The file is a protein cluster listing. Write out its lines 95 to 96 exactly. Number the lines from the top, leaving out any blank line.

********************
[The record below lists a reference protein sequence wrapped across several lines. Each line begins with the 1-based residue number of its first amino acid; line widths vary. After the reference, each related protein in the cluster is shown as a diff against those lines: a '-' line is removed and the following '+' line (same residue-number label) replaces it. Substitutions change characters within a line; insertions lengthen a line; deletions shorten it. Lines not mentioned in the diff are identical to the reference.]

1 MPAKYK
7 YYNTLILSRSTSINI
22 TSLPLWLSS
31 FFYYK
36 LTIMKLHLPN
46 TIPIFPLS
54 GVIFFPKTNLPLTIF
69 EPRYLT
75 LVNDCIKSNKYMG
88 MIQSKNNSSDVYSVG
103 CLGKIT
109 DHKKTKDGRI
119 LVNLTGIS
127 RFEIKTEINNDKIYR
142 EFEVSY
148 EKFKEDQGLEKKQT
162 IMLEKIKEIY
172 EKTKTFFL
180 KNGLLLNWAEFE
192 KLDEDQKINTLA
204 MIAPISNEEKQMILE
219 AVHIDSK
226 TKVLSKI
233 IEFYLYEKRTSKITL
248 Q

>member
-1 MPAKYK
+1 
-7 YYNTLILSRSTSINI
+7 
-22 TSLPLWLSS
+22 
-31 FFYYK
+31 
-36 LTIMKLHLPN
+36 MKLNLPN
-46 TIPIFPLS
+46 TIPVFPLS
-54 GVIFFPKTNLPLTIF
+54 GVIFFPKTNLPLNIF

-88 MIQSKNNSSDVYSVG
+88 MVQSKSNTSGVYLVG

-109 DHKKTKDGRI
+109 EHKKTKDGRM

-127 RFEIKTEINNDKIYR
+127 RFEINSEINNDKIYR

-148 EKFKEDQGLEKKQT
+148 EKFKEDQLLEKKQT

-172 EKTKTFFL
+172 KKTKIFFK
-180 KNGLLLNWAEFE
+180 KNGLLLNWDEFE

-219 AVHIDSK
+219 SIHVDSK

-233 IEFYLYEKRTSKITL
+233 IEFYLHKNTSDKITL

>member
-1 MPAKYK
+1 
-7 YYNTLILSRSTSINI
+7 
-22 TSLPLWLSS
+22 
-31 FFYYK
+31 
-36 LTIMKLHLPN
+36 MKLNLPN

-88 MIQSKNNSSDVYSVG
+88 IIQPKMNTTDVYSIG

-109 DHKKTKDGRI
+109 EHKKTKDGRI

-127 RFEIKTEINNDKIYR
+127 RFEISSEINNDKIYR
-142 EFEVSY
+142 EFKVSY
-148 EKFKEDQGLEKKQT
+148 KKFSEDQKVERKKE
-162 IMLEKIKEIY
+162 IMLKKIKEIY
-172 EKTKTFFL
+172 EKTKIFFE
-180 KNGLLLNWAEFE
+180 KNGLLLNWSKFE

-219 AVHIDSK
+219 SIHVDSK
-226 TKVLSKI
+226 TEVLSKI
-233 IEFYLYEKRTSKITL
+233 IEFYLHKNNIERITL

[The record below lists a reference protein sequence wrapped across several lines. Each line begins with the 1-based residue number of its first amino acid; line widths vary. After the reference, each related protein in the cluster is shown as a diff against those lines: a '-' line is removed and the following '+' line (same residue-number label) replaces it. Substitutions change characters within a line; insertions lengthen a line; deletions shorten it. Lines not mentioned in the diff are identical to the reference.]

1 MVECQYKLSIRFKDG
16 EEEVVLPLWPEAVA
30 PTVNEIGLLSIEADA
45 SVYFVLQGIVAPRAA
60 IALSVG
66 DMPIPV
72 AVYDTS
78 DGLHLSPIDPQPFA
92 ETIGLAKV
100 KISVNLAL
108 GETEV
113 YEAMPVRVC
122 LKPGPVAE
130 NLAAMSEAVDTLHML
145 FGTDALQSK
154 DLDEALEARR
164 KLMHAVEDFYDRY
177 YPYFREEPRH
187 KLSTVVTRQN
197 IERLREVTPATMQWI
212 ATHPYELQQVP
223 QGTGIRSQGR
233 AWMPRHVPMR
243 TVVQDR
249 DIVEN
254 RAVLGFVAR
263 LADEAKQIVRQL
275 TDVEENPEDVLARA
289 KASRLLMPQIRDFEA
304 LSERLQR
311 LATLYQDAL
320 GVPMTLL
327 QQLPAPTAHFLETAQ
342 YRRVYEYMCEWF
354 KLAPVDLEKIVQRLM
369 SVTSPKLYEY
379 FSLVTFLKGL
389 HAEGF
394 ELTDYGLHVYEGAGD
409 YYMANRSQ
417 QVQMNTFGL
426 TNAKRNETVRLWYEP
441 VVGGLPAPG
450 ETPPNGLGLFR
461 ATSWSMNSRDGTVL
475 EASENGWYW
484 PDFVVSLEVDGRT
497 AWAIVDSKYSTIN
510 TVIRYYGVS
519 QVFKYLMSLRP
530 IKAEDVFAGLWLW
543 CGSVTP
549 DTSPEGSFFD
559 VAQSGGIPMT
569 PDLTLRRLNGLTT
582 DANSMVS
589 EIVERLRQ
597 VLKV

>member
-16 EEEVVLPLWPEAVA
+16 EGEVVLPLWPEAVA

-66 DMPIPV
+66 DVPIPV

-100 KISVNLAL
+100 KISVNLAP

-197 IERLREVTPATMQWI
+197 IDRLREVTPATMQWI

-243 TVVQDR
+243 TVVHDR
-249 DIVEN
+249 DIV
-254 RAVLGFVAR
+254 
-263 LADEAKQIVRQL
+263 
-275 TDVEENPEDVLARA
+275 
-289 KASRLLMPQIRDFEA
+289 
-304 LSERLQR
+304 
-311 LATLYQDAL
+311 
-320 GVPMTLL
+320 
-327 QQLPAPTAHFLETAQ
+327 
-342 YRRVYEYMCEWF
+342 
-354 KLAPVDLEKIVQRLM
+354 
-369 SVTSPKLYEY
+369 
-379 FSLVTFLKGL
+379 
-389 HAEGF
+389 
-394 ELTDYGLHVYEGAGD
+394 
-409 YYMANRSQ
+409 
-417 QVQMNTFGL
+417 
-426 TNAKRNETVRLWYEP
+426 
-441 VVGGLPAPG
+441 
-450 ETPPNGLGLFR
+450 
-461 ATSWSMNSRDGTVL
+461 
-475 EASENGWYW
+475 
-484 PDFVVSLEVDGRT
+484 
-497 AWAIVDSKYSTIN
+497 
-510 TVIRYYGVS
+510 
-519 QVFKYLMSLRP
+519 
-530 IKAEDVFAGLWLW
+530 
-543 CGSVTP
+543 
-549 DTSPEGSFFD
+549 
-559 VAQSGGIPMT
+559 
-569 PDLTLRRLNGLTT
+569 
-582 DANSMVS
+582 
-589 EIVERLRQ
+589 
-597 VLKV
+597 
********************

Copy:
45 SVYFVLQGIVAPRAA
60 IALSVG